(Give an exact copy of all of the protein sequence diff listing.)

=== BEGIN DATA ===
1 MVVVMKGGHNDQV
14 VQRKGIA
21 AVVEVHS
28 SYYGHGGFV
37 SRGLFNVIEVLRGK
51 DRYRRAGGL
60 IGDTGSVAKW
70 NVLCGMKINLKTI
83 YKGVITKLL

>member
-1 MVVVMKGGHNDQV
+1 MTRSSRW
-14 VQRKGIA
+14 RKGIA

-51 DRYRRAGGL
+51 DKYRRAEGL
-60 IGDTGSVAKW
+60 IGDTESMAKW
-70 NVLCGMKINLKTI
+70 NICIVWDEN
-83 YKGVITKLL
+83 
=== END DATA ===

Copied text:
1 MVVVMKGGHNDQV
14 VQRKGIA
21 AVVEVHS
28 SYYGHGGFV
37 SRGLFNVIEVLRGK
51 DRYRRAGGL
60 IGDTGSVAKW
70 NVLCGMKINLKTI
83 YKGVITKLL

>member
-1 MVVVMKGGHNDQV
+1 MTRSSRW
-14 VQRKGIA
+14 RKGIA

-51 DRYRRAGGL
+51 DKYRRAEGL
-60 IGDTGSVAKW
+60 IGDTESMAKW
-70 NVLCGMKINLKTI
+70 NICIVWDEN
-83 YKGVITKLL
+83 